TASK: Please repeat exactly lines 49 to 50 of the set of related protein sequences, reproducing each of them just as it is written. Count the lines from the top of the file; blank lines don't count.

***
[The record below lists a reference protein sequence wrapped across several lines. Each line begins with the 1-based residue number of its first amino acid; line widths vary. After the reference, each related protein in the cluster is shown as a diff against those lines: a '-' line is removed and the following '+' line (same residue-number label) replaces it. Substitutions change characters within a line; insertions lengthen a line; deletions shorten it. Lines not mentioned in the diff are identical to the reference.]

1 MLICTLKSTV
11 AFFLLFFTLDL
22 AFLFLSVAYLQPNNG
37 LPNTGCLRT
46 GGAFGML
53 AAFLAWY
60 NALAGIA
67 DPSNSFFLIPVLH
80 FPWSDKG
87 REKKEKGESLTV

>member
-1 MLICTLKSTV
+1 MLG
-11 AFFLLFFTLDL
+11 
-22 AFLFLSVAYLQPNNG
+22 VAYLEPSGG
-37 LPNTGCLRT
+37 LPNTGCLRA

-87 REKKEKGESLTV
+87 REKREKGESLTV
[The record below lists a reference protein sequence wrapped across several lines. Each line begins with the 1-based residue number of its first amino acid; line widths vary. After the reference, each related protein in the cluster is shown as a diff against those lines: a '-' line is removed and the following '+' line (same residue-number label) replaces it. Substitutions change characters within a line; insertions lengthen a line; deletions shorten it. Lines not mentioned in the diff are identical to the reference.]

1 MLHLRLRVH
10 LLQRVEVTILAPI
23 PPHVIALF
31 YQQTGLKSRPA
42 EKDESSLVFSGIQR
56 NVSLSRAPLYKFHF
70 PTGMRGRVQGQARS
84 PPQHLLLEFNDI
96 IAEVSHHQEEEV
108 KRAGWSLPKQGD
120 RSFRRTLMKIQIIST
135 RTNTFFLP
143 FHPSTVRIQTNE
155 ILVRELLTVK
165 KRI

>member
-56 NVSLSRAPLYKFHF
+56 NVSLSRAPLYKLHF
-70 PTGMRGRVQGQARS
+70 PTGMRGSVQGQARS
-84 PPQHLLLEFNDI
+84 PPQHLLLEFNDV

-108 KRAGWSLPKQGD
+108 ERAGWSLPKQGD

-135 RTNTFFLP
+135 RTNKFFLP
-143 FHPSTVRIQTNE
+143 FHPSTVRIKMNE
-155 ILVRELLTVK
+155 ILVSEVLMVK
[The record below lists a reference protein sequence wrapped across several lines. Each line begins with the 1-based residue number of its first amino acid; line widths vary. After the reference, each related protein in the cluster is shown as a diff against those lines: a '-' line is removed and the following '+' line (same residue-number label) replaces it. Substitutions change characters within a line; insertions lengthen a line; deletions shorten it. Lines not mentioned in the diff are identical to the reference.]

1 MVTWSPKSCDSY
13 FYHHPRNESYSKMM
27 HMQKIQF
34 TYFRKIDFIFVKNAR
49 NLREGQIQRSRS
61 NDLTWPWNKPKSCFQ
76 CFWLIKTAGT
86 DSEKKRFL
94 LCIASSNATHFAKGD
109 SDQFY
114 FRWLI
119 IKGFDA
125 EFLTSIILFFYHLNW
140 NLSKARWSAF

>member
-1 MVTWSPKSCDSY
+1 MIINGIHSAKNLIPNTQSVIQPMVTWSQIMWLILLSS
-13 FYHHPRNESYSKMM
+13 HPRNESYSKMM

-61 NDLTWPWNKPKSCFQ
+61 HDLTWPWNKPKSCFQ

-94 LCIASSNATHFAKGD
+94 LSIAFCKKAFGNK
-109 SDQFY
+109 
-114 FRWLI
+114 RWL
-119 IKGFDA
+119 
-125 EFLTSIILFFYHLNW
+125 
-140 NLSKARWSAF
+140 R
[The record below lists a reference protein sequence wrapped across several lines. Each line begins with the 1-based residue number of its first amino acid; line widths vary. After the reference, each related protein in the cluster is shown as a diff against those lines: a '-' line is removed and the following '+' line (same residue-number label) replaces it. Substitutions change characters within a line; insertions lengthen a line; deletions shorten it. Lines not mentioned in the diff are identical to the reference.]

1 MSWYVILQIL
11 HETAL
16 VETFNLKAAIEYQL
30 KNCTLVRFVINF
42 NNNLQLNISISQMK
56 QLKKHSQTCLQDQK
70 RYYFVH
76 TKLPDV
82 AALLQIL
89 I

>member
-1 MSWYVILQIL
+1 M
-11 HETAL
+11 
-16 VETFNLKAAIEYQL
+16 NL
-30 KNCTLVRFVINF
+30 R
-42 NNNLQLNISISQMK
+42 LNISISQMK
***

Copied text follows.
+135 RTNKFFLP
-143 FHPSTVRIQTNE